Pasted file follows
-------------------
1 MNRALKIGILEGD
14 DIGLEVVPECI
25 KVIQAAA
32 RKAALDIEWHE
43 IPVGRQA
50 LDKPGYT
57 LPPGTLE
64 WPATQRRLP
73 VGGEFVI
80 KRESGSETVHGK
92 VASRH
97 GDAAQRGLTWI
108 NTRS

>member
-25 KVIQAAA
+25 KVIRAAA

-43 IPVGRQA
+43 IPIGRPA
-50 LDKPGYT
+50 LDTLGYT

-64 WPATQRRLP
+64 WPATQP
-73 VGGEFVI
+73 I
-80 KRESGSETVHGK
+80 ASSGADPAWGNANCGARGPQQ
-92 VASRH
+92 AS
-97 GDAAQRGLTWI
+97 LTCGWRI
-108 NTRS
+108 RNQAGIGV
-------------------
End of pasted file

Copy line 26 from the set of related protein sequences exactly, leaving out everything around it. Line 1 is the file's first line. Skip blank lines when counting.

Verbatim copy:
+80 ASSGADPAWGNANCGARGPQQ